A grand piazza may have resulted from a concerted effort by a city to establish a definitive heart of the city where civic functions can happen.

A minor piazza may have resulted simply from the widening of a street in front of a church in order to let the church be seen properly and to allow for gathering around the church steps. Notice how easily these broad stone steps tend to be used as a resting and gathering spot for the neighborhood. Take note of how a nearby building may bend back at the corner just right to make sure that your approach to the church and your view of its facade from this particular angle will be artistically magnificent.

Another piazza may derive its shape from the ruins of an ancient Roman oval race track (think chariot races) that were later used as the foundations for buildings created during the Renaissance. This is how the Piazza Navona in Rome achieved its graceful long oval shape. Later remodeling of this piazza by certain popes resulted in the addition of a fountain by the sculptor Bernini and a church by the architect Boromini making for one of the finest urban spaces on earth.

Notice how nicely all these different piazzas create natural and spontaneous spaces for friends to gather. See how easily and splendidly these piazzas allow for outdoor dining. Also take note of how the piazzas punctuate a walk through the city as narrow streets give way periodically to a more open vista of a fountain or building. This leads me to my next subject . . .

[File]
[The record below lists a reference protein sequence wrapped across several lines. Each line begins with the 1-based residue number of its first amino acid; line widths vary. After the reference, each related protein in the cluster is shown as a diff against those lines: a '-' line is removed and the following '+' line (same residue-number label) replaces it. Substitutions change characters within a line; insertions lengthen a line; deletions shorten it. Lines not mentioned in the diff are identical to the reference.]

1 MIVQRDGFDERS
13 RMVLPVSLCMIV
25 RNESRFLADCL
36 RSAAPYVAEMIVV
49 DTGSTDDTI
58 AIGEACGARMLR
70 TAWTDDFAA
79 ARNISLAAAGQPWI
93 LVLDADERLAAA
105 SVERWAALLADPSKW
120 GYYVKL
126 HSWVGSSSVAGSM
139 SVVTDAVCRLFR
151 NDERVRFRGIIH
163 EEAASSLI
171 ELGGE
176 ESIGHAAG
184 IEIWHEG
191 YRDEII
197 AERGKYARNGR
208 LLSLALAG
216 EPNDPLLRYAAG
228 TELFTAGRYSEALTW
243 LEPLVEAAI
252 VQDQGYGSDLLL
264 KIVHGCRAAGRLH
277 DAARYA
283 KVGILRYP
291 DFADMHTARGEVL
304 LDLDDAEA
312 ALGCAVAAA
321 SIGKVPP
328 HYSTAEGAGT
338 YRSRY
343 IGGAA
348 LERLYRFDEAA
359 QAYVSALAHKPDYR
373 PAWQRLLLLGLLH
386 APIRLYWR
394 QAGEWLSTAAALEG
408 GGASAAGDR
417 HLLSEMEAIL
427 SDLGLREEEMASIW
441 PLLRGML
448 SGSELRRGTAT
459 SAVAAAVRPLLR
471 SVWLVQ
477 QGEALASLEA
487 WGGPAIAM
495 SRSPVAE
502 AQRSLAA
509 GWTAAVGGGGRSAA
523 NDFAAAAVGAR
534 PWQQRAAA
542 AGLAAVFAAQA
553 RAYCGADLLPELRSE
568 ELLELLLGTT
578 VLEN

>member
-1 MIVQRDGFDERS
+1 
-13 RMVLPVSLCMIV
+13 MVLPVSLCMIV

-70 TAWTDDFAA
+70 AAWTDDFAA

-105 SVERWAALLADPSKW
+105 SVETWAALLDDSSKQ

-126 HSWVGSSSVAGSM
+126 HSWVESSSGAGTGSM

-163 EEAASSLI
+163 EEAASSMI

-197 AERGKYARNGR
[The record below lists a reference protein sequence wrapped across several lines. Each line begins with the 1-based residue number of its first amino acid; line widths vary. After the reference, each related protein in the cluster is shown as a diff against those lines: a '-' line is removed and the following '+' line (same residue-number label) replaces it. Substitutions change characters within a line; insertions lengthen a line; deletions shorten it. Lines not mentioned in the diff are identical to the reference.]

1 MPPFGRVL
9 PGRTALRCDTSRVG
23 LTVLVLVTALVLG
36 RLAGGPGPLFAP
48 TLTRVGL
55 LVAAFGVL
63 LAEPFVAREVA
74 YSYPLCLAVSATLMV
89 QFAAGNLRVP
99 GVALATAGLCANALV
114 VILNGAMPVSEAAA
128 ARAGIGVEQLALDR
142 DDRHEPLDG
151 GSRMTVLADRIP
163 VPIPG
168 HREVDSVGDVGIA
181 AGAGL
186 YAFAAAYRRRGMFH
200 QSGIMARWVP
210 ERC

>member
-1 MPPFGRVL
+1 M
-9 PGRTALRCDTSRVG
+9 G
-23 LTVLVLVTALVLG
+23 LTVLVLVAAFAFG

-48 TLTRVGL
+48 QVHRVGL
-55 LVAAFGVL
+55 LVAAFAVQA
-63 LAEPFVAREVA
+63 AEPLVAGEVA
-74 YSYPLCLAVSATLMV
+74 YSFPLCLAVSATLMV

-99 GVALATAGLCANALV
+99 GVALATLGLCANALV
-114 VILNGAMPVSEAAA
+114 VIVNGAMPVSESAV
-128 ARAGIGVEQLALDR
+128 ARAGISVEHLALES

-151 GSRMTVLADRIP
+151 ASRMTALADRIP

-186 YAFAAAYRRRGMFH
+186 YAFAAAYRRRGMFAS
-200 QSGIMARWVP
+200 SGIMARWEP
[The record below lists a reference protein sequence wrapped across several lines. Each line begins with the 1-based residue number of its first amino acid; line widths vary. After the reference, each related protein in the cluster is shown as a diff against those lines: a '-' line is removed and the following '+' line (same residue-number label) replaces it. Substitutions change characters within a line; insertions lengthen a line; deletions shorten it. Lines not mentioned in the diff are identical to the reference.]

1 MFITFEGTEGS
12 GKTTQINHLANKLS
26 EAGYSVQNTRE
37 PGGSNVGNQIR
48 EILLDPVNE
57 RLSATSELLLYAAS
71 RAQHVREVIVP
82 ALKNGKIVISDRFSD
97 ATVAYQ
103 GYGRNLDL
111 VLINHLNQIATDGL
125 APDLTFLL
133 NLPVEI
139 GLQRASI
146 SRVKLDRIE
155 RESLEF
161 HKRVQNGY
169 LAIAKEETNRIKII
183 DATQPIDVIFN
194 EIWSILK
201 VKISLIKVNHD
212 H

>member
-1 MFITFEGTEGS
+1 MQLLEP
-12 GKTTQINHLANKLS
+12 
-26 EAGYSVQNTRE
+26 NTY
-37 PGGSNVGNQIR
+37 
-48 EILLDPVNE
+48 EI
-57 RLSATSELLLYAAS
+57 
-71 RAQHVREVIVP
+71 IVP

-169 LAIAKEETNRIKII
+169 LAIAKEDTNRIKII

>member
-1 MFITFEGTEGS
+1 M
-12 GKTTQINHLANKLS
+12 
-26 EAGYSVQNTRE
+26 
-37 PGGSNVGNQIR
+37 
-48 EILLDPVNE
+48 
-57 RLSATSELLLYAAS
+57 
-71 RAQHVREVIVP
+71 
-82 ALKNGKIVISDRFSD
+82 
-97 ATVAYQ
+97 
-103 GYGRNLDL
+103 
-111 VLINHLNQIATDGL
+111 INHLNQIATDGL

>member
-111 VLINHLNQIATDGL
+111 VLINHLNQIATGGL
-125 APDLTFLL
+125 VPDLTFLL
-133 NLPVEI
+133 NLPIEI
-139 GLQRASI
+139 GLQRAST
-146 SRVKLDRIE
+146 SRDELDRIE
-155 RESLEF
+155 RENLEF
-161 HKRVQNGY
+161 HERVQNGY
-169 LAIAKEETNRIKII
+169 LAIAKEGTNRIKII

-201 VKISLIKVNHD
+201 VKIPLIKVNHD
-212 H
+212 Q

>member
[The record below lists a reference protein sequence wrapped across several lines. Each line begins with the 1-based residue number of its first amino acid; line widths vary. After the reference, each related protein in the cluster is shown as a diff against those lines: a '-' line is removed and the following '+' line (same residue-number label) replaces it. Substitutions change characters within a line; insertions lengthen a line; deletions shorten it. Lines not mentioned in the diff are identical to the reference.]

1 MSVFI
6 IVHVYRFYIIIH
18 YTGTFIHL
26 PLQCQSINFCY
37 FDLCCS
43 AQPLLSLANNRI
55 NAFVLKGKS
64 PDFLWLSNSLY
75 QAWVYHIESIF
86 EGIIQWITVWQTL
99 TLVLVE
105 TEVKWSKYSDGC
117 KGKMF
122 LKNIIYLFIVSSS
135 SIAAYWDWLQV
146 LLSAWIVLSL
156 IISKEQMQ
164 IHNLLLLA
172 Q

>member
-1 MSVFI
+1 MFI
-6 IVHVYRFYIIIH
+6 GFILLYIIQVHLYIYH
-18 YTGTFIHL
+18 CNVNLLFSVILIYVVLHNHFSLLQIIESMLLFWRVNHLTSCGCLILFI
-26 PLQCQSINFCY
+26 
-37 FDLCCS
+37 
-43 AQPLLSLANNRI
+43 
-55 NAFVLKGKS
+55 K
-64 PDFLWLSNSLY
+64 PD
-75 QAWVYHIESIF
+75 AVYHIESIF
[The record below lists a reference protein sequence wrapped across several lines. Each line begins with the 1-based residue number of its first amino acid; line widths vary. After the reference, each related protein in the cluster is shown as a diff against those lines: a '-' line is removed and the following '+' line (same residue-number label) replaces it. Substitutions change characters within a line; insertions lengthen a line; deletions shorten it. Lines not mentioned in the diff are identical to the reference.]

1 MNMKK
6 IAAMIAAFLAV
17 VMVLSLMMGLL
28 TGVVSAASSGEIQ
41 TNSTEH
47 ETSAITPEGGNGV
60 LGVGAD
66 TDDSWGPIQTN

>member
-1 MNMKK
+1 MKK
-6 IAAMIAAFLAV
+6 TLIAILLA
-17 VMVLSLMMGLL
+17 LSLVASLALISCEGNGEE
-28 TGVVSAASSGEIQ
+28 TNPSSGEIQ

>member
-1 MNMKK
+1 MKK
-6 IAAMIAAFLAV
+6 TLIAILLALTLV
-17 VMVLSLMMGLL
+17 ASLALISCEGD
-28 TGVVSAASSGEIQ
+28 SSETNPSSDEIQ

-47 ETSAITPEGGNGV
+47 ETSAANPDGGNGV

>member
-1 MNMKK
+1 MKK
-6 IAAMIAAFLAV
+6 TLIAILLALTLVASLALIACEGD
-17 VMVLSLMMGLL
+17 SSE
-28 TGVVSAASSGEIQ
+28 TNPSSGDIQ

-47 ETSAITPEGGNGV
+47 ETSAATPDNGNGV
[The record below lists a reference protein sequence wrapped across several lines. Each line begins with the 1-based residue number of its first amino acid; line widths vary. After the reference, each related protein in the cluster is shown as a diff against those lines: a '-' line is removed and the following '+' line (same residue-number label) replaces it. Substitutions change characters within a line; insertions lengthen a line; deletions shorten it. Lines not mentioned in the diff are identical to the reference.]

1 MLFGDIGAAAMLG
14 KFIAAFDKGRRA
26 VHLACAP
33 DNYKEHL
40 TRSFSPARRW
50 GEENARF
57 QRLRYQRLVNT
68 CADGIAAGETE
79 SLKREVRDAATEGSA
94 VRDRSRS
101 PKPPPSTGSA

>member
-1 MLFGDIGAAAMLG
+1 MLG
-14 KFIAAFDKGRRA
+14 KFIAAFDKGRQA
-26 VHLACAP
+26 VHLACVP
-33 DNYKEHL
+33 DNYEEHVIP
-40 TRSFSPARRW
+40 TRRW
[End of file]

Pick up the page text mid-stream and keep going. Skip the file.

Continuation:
Explore on foot without a plan
In addition to visiting every site on the “must see” list for a city, it’s a good idea to just explore at random. To discover something unexpectedly is to truly discover it.

It’s quite satisfying when you follow the cobblestones of a narrow curved street and find that it opens up as a piazza in front of some great little (or not so little) church. This “discovered” place may not be remarkable enough to get into a travel guidebook, but is amazing on its own and is almost empty of people.

Go inside this church (if your shorts aren’t too short) and put .50 euros in the little metal box and light a candle in remembrance of someone or something important to you. Enter a smaller side chapel and pause in front of a 400 year old painting of Christ being lowered from the cross by mourners. Look at all the carved stone work throughout. Think of all the love and effort that went into this seemingly forgotten church and marvel at this world of ours.